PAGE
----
China and Japan’s worst diplomatic crisis since 2005 is putting at risk a trade relationship that has tripled in the past decade to more than US$340 billion.
Toyota Motor Corp and Nissan Motor Co halted production at some plants, while Panasonic Corp reported damage to its operations in China as protesters smashed store fronts and cars in demonstrations sparked by Japan’s purchase last week of islands claimed by both countries. Fast Retailing Co shuttered 42 Uniqlo shops in China and was the biggest decliner in the benchmark Nikkei 225 index.
Panasonic, Sony Corp and Canon Inc said they were shutting some plants in China through yesterday and the China Automobile Dealers Association said the protests would hurt sellers of Toyota, Nissan and Honda Motor Co cars in China more than the Japanese quake last year.
“The escalating dispute is adding one more layer of uncertainty,” said Liu Li-gang (劉利剛), a Hong Kong-based economist at Australia & New Zealand Banking Group Ltd, who previously worked at the World Bank. “Japan is now more reliant on China for economic growth than vice versa. Its already weak economic recovery may falter. China will suffer less.”
China was the largest market for Japanese exports last year, while Japan was the fourth-largest market for Chinese exports. China’s shipments to Japan totaled US$148.3 billion last year, while it imported US$194.6 billion of Japanese goods, according to Chinese customs data.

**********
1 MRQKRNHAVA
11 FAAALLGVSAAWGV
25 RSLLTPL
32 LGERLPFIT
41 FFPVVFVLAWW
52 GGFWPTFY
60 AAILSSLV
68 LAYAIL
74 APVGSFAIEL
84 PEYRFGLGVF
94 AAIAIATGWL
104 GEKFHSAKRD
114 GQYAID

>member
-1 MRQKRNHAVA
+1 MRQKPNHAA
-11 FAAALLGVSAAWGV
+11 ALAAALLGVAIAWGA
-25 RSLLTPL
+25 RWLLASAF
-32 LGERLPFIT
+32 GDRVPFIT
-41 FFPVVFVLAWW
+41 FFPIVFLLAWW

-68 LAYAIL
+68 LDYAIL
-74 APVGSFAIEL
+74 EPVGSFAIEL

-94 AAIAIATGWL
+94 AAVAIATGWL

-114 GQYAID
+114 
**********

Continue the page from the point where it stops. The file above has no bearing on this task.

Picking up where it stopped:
Foreign direct investment by companies from Japan surged 19.1 percent from a year earlier to US$4.73 billion in the first seven months of this year, according to the Chinese Ministry of Commerce. Investment from the EU fell 2.7 percent and funds from the US rose 1 percent during the same period.
In 2005, demonstrations were held across Chinese cities in a row over school textbooks that critics said downplayed Japan’s wartime atrocities. Demonstrators called for a boycott of goods from Japan, and some companies in the country reconsidered their investment plans for China. Still, Chinese imports from Japan surged 15.2 percent in 2006, almost triple 2005’s pace.
The trade and economic interests of the world’s second and third-biggest economies have become increasingly intertwined, Liu said.
An escalation of the islands dispute could deal “a blow to the Asian economy and the global one as a whole,” he said.
Toyota, Nissan and Honda all reported damage to dealerships in the eastern Chinese city of Qingdao. Separately, Phoenix Satellite Television Holdings Ltd showed footage of Japanese cars that had been overturned, with their windshields smashed by protesters.
Nissan halted production at two factories in China yesterday, spokesman Chris Keeffe said by telephone. Toyota halted output at some China plants, according to spokesman Joichi Tachikawa.
Honda suspended production in China until today, Mazda Motor Corp halted output at its Nanjing plant until Friday and Suzuki Motor Corp closed one factory. Mitsubishi Motors Corp halted production at a factory in Hunan Province, according to spokesman Yuki Murata.
Many dealerships in China that sell Japanese cars have shut after some outlets were attacked and vandalized, China Automobile Dealers Association deputy secretary general Luo Lei (羅磊) said.
Meanwhile, Sony shut two of its seven Chinese plants and plans to reopen them today, spokeswoman Mami Imada said by telephone.